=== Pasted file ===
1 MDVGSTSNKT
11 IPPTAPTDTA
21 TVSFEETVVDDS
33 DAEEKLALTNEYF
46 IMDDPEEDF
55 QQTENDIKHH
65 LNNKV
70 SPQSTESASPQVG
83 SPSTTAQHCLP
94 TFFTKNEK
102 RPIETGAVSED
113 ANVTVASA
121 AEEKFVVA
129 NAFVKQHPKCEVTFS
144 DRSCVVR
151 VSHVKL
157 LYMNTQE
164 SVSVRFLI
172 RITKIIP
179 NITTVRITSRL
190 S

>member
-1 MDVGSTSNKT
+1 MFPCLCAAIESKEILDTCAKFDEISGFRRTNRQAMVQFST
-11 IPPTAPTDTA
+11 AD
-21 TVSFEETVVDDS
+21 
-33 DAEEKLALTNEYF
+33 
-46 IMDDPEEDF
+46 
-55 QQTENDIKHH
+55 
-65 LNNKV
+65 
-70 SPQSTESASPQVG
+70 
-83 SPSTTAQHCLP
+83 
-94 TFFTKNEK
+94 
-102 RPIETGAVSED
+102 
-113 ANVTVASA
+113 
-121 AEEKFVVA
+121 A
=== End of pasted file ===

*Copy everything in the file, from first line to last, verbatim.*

1 MDVGSTSNKT
11 IPPTAPTDTA
21 TVSFEETVVDDS
33 DAEEKLALTNEYF
46 IMDDPEEDF
55 QQTENDIKHH
65 LNNKV
70 SPQSTESASPQVG
83 SPSTTAQHCLP
94 TFFTKNEK
102 RPIETGAVSED
113 ANVTVASA
121 AEEKFVVA
129 NAFVKQHPKCEVTFS
144 DRSCVVR
151 VSHVKL
157 LYMNTQE
164 SVSVRFLI
172 RITKIIP
179 NITTVRITSRL
190 S

>member
-1 MDVGSTSNKT
+1 MFPCLCAAIESKEILDTCAKFDEISGFRRTNRQAMVQFST
-11 IPPTAPTDTA
+11 AD
-21 TVSFEETVVDDS
+21 
-33 DAEEKLALTNEYF
+33 
-46 IMDDPEEDF
+46 
-55 QQTENDIKHH
+55 
-65 LNNKV
+65 
-70 SPQSTESASPQVG
+70 
-83 SPSTTAQHCLP
+83 
-94 TFFTKNEK
+94 
-102 RPIETGAVSED
+102 
-113 ANVTVASA
+113 
-121 AEEKFVVA
+121 A